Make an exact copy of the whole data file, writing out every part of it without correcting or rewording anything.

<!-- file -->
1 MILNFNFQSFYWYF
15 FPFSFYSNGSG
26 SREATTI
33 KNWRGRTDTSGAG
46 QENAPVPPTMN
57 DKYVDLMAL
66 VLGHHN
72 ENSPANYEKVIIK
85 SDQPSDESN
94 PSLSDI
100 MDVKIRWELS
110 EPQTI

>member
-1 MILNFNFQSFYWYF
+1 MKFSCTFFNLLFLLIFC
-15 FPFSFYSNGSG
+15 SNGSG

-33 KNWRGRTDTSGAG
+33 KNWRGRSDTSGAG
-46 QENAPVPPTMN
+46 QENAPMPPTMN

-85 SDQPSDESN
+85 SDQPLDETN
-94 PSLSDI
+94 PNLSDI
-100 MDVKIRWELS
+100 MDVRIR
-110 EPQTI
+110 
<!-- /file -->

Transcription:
1 MILNFNFQSFYWYF
15 FPFSFYSNGSG
26 SREATTI
33 KNWRGRTDTSGAG
46 QENAPVPPTMN
57 DKYVDLMAL
66 VLGHHN
72 ENSPANYEKVIIK
85 SDQPSDESN
94 PSLSDI
100 MDVKIRWELS
110 EPQTI

>member
-1 MILNFNFQSFYWYF
+1 MKFSCTFFNLLFLLIFC
-15 FPFSFYSNGSG
+15 SNGSG

-33 KNWRGRTDTSGAG
+33 KNWRGRSDTSGAG
-46 QENAPVPPTMN
+46 QENAPMPPTMN

-85 SDQPSDESN
+85 SDQPLDETN
-94 PSLSDI
+94 PNLSDI
-100 MDVKIRWELS
+100 MDVRIR
-110 EPQTI
+110 